1. Would any of your project ideas raise safety issues in terms of:

  • researcher safety,
  • public safety, or
  • environmental safety?

None of our project ideas raised any safety issues – whether for the researcher, nor for the publicity and environment.

To assure this in first place, every participant took part in a general safety meeting in order to join the iGEM-Team. This meeting dealt with the common safety rules concerning optimal laboratory conditions and the general behavior in the lab. In order to protect ourselves, we mostly worked with non-hazardous chemicals and organisms like apathogenic E. coli strains such as DH5 alpha or BL21. Besides, we wore a lab coat and single-use gloves. When working with e.g. liquid N2, we wore goggles as well. When operating with dangerous substances (as e. g. ethidiumbromide), we additionally wore nitrile gloves. Furthermore dangerous substances were stored and handled in desigenated rooms in order to assure the safety of the researchers.

For the protection of the public and the environment against hazardous substances, our garbage as well as our liquid waste was sterilized by autoclavation. Before leaving the laboratory, every researcher has cleaned and disinfected his/her hands. Moreover, we let the windows closed and did not throw jeopardy stuff into the sink.

Safety picture
Safety picture

2. Do any of the new BioBrick parts (or devices) that you made this year raise any safety issues? If yes,

  • did you document these issues in the Registry?
  • how did you manage to handle the safety issue?
  • How could other teams learn from your experience?

None of our biobricks did raise any safety issues. Therefore we didn't need to document anything.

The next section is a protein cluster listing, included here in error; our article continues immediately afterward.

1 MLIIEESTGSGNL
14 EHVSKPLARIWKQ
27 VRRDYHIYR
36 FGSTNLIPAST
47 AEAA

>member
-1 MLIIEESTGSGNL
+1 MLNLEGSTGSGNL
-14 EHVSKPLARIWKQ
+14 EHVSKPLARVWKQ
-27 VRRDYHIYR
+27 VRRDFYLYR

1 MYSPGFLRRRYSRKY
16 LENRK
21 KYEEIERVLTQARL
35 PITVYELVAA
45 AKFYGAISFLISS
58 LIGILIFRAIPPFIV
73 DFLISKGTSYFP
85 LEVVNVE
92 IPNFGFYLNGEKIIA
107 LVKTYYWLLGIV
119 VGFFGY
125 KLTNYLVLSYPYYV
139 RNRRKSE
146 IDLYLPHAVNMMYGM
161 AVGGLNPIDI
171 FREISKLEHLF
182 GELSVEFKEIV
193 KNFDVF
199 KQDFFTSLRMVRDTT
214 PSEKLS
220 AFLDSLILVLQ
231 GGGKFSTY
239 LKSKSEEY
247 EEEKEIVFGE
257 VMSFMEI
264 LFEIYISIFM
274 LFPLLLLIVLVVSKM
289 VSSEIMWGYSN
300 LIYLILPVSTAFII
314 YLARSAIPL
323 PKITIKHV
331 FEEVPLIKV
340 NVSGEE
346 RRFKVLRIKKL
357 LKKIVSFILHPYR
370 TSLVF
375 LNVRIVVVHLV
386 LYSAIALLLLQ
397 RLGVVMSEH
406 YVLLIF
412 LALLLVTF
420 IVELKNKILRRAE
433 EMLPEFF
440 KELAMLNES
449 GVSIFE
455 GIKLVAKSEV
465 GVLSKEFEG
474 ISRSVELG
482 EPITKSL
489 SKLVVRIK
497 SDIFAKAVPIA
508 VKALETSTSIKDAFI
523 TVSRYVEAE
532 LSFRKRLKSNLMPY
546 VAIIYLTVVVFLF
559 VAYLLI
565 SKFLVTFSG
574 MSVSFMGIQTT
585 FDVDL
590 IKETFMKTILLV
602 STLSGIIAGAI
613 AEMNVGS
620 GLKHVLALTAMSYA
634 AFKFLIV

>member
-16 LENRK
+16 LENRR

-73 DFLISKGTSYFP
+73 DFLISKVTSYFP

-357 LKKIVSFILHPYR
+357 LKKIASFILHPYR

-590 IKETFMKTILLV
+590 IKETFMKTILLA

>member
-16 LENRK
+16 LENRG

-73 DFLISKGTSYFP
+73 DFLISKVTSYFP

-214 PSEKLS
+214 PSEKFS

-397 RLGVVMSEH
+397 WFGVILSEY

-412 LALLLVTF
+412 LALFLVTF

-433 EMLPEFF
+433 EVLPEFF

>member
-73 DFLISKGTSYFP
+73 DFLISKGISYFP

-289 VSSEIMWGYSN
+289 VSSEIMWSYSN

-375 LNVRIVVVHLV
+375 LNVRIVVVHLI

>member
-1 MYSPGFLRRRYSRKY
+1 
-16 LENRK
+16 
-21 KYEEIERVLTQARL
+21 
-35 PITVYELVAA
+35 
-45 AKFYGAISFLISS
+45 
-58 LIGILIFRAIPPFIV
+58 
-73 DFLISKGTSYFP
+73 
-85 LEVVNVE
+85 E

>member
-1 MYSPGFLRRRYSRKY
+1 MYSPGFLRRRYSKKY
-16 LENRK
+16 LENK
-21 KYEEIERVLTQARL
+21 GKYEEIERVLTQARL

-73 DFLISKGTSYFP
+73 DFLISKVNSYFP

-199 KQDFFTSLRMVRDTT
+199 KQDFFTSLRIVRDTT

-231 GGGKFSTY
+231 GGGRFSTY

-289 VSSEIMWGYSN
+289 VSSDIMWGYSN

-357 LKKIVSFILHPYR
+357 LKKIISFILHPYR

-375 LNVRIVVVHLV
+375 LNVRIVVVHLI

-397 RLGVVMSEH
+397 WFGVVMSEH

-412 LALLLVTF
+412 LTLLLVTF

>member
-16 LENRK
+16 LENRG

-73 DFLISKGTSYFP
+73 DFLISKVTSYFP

3. Is there a local biosafety group, committee, or review board at your institution?

  • If yes, what does your local biosafety group think about your project?
  • If no, which specific biosafety rules or guidelines do you have to consider in your country?

Germany has signed and ratified the Cartagena Biosafety Protocol. This protocol ensures safe handling, use and transfer of genetically modified organisms. Furthermore, we have our own laws and guidelines for biosafety here. For example, all laboratories which are handling GMOs have a designated biosafety level, which is stated in a genetic engineering decree (Gentechnik Sicherheitsverordnung).

4. Do you have any other ideas how to deal with safety issues that could be useful for future iGEM competitions? How could parts, devices and systems be made even safer through biosafety engineering?

To improve the safety while working with (hazardous) biobricks a new kind of biobrick backbone should be established. Every potentially pathogenic or hazardous biobrick should be cloned in a special backbone containing the sequences of the present backbones (ORI, resistance cassette,restriction sites ...) AND an inducible killing gene cassette. This killing cassette (e.g. ccdB in E. coli with an exchanged promotor or bak for eukaryotic cells) is induced by a normaly absent reagent that could easily be added in case of contamination. Adding this reagent would result in an expression of the killing gene, which leads to the death of the (pathogenic) cells containing the biobrick plasmid.